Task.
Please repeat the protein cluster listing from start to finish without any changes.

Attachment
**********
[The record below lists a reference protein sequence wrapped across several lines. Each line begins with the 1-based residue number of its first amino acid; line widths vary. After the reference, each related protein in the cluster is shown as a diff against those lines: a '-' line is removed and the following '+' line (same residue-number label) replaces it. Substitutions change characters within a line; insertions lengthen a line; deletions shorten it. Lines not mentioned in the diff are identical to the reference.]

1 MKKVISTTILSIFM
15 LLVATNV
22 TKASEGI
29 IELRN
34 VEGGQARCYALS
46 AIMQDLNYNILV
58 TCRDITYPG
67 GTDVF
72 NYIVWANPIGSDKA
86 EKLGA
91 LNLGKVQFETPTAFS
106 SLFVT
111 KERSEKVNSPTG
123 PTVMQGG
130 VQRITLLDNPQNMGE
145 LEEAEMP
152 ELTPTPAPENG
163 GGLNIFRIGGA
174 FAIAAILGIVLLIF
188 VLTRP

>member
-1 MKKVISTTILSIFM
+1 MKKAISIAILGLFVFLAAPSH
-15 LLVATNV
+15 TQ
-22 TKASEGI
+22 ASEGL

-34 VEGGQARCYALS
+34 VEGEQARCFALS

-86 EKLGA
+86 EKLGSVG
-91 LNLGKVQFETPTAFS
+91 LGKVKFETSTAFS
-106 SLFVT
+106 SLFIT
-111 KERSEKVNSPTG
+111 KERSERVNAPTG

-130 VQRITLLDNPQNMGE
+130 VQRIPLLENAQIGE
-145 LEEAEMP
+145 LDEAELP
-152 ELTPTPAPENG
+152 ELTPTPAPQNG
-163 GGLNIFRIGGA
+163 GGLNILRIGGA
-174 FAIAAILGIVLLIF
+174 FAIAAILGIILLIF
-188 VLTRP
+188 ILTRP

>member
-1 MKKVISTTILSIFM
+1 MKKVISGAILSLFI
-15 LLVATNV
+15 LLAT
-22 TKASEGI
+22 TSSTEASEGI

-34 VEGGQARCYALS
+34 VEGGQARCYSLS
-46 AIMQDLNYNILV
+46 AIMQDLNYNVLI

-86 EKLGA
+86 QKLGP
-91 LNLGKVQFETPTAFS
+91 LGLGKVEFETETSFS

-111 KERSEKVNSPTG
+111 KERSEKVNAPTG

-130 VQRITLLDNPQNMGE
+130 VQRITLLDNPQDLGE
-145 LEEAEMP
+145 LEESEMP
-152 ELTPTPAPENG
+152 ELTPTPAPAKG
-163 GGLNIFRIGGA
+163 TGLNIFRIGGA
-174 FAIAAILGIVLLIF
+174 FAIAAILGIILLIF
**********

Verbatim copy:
[The record below lists a reference protein sequence wrapped across several lines. Each line begins with the 1-based residue number of its first amino acid; line widths vary. After the reference, each related protein in the cluster is shown as a diff against those lines: a '-' line is removed and the following '+' line (same residue-number label) replaces it. Substitutions change characters within a line; insertions lengthen a line; deletions shorten it. Lines not mentioned in the diff are identical to the reference.]

1 MKKVISTTILSIFM
15 LLVATNV
22 TKASEGI
29 IELRN
34 VEGGQARCYALS
46 AIMQDLNYNILV
58 TCRDITYPG
67 GTDVF
72 NYIVWANPIGSDKA
86 EKLGA
91 LNLGKVQFETPTAFS
106 SLFVT
111 KERSEKVNSPTG
123 PTVMQGG
130 VQRITLLDNPQNMGE
145 LEEAEMP
152 ELTPTPAPENG
163 GGLNIFRIGGA
174 FAIAAILGIVLLIF
188 VLTRP

>member
-1 MKKVISTTILSIFM
+1 MKKAISIAILGLFVFLAAPSH
-15 LLVATNV
+15 TQ
-22 TKASEGI
+22 ASEGL

-34 VEGGQARCYALS
+34 VEGEQARCFALS

-86 EKLGA
+86 EKLGSVG
-91 LNLGKVQFETPTAFS
+91 LGKVKFETSTAFS
-106 SLFVT
+106 SLFIT
-111 KERSEKVNSPTG
+111 KERSERVNAPTG

-130 VQRITLLDNPQNMGE
+130 VQRIPLLENAQIGE
-145 LEEAEMP
+145 LDEAELP
-152 ELTPTPAPENG
+152 ELTPTPAPQNG
-163 GGLNIFRIGGA
+163 GGLNILRIGGA
-174 FAIAAILGIVLLIF
+174 FAIAAILGIILLIF
-188 VLTRP
+188 ILTRP

>member
-1 MKKVISTTILSIFM
+1 MKKVISGAILSLFI
-15 LLVATNV
+15 LLAT
-22 TKASEGI
+22 TSSTEASEGI

-34 VEGGQARCYALS
+34 VEGGQARCYSLS
-46 AIMQDLNYNILV
+46 AIMQDLNYNVLI

-86 EKLGA
+86 QKLGP
-91 LNLGKVQFETPTAFS
+91 LGLGKVEFETETSFS

-111 KERSEKVNSPTG
+111 KERSEKVNAPTG

-130 VQRITLLDNPQNMGE
+130 VQRITLLDNPQDLGE
-145 LEEAEMP
+145 LEESEMP
-152 ELTPTPAPENG
+152 ELTPTPAPAKG
-163 GGLNIFRIGGA
+163 TGLNIFRIGGA
-174 FAIAAILGIVLLIF
+174 FAIAAILGIILLIF